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NXIVM: Expert testimony on the myths and misconceptions of sexual assault

[Dr. Dawn Hughes]

Dianne Lipson is out from the morning session in the Nxivm trial, and has this report for us…

Judge Nicholas Garaufis came into court wearing his robes (which he hadn’t been) and reminded everyone that today was D-Day. He asked for a moment of silence.

Yesterday’s testimony about Camilla, based on material from her email account, finished up with some photographs of her.

Keith Raniere’s attorney Marc Agnifilo did a short cross-examination, mainly to establish that after the chat logs had been downloaded from WhatsApp, they were no longer encrypted.

There was then a new witness, Dr. Dawn Hughes, a board-certified forensic psychologist.

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She gave a crash course in myths and misconceptions about sexual assault. (Her testimony was about sexual assault in general. She had not met with any person involved in the Nxivm case.)

Some of the points she made: Victims usually know their perpetrators. Hughes talked a lot about what happens to the victim after an assault. How they avoid their feelings. A lot of times they are unwilling to report the assault, especially if perpetrator is in high esteem or someone they rely on financially.

If it’s ongoing trauma, that increases feelings of hopelessness. The victim can look calm but be freaking out inside.

Things that can make people report over time is that they can realize they are ready to report, or there are media reports about crimes that are similar to what they’ve gone through. Sometimes people report after decades. They will often go through a cost-benefit analysis of reporting.

She talked about what offenders do to their victims. There can be gaslighting, making a person think they’re crazy. Sometimes there are threats. And social isolation. Keeping a victim away from people close to them. Indoctrination.

Perpetrators are motivated to establish dominance: Their point of view matters, the victim’s doesn’t.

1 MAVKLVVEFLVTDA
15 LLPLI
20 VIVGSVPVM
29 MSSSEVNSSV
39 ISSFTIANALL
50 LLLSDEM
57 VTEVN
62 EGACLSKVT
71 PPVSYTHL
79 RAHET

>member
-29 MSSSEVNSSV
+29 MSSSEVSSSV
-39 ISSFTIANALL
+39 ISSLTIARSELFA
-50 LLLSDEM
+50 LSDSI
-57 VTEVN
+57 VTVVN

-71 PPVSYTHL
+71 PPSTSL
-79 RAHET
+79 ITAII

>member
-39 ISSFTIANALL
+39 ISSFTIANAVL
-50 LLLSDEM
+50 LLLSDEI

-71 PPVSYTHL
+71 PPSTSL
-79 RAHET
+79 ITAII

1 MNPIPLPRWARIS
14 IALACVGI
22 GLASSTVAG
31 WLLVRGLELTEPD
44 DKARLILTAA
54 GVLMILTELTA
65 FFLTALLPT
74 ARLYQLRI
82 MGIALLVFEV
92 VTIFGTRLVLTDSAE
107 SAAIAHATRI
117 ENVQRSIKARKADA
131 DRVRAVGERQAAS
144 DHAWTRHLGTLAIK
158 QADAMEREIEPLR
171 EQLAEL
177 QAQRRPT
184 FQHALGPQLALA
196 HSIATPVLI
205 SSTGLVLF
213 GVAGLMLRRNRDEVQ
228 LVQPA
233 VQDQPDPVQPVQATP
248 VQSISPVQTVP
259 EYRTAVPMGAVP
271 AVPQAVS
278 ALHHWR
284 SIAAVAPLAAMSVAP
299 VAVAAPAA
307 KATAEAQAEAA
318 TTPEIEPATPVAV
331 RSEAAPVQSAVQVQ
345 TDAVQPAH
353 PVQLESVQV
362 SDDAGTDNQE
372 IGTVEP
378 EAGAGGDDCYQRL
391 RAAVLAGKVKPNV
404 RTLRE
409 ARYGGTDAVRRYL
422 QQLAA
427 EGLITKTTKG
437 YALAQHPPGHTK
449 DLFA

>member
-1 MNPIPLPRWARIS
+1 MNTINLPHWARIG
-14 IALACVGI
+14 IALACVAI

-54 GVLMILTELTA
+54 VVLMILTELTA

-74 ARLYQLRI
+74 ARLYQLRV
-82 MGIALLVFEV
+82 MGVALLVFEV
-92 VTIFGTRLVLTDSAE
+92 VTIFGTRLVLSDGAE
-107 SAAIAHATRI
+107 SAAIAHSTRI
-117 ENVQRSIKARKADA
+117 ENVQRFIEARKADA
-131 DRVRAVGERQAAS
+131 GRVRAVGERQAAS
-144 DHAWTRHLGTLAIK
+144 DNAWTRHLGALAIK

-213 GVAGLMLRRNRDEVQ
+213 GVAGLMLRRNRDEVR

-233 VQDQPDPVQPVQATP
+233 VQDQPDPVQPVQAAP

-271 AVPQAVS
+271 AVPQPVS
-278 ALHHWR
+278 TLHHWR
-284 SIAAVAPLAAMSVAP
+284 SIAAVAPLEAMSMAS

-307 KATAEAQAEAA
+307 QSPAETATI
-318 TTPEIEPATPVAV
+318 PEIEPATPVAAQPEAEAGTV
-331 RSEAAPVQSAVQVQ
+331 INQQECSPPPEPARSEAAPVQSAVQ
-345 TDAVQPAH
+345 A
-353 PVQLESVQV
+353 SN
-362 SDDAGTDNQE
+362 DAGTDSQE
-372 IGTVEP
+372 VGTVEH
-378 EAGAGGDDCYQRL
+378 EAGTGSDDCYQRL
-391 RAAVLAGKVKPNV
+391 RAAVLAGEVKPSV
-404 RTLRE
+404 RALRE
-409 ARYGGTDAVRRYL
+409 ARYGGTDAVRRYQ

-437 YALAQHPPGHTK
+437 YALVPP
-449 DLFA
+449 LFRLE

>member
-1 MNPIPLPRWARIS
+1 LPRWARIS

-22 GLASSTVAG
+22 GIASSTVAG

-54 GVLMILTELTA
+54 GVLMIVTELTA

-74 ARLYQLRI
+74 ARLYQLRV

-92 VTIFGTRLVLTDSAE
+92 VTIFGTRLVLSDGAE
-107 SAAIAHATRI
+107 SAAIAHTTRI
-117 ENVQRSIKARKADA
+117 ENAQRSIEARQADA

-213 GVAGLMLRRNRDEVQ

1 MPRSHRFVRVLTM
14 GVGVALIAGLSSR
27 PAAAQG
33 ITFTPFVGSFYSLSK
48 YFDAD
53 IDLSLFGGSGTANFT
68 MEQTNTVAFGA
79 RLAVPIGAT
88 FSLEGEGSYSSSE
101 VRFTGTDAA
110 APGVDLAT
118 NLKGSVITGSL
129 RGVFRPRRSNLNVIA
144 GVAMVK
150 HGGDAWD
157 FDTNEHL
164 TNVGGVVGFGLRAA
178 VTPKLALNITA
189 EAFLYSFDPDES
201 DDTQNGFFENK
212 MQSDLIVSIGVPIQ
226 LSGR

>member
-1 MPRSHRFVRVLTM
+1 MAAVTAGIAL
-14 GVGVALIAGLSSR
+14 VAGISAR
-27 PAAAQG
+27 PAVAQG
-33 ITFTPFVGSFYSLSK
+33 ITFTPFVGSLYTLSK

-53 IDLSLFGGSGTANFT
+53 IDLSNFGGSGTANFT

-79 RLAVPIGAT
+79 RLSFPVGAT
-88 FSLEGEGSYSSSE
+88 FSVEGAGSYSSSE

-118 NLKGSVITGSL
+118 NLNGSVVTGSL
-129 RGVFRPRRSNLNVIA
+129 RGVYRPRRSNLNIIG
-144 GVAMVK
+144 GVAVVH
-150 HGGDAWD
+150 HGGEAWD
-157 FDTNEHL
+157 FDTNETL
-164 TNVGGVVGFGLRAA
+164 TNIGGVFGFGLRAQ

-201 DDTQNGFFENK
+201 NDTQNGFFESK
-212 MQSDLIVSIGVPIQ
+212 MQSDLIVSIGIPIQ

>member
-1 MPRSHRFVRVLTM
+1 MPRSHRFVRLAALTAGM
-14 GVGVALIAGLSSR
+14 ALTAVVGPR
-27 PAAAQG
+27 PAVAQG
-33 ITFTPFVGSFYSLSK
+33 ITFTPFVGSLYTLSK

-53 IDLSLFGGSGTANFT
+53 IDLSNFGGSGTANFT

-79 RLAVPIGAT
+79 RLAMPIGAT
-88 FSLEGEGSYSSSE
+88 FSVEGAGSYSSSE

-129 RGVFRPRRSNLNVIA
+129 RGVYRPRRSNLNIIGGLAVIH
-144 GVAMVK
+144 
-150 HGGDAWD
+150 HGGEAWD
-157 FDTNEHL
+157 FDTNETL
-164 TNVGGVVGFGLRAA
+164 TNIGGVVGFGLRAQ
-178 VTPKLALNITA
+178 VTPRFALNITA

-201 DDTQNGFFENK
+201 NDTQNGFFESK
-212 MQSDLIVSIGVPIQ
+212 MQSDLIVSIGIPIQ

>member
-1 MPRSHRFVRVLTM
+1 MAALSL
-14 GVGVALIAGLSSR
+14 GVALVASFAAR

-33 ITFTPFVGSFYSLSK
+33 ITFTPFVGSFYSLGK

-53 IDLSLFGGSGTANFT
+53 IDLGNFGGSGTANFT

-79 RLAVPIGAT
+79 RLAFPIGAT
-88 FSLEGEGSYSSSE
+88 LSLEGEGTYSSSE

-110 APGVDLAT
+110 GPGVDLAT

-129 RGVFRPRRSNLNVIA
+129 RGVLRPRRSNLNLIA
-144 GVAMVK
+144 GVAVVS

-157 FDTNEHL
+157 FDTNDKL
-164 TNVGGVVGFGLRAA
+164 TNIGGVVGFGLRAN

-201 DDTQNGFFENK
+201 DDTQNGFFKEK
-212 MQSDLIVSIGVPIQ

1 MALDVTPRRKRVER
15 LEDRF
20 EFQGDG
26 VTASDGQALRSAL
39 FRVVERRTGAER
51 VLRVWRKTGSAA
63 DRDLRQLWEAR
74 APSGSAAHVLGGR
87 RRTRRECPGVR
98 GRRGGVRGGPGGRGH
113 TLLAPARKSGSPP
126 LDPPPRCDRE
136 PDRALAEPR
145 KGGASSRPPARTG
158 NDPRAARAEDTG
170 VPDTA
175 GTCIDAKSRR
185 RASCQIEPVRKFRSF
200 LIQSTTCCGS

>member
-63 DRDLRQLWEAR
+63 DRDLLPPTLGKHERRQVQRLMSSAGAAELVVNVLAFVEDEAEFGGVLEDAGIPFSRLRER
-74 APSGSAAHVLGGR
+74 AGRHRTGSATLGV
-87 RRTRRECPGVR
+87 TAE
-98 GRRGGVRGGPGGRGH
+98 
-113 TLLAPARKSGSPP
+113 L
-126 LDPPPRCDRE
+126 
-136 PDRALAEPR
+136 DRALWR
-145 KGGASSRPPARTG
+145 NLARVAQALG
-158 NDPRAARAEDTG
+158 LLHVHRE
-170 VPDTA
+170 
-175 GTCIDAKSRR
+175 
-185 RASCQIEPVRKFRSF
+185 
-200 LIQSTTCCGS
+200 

They subjugate their victims, them them like their job is to serve him. This creates a sense of omnipotence by the perpetrator.

Often there’s control of the victim’s body. Dominating their health or weight, etc. The goal is to maintain power. There’s no regard for well being of the victim.

Hughes said there are many misconceptions about the victim remaining in an abusive relationship. Women often try to placate their abuser. The victim adapts, and makes it seem like nothing’s wrong.

Abuse can be interspersed with good experiences, she points out.

But victims are not masochistic and do not want to be sexually abused, she says.

In cross-examination, by attorney Paul DerOhannesian, he wanted to know how much she was making: $500 an hour.

Have you ever testified on behalf of anyone accused of assault? No. And she doesn’t treat offenders.

You met no individual in this case? No.

Do you assume that someone has been sexually assaulted because someone says so? No, she said.

He brought up the concept of “secondary gain” for a victim testifying against a perpetrator. That can be a factor, she admitted. (Motives like money, revenge, retaliation, etc.)

He brought up the idea that there can be a power differential in a relationship and it could still be consensual: Yes, she agreed.

He again brought up the concept of secondary gain again, and asked her about a study that looked at 57 false accusations of sexual abuse. She wasn’t familiar with it.

He said the number one reason for false accusations was emotional regret after a relationship.

And that was the morning session. Dianne is going back in for the afternoon.

 
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Posted by Tony Ortega on June 6, 2019 at 13:45

E-mail tips and story ideas to tonyo94 AT gmail DOT com or follow us on Twitter. We post behind-the-scenes updates at our Facebook author page. After every new story we send out an alert to our e-mail list and our FB page.

Tony Ortega is a journalist who was formerly the editor of The Village Voice. He’s written about Scientology since 1995, and in May 2015 released a book about Scientology’s harassment of Paulette Cooper titled ‘The Unbreakable Miss Lovely,’ and more recently a compilation of his stories, ‘Battlefield Scientology.’ He continues to monitor breaking developments in the Scientology world, as well as other subjects at The Underground Bunker. You can reach him by sending him a message at tonyo94 AT gmail.com (Drop him a line if you’d like to get an e-mail whenever a new story is posted.)

 

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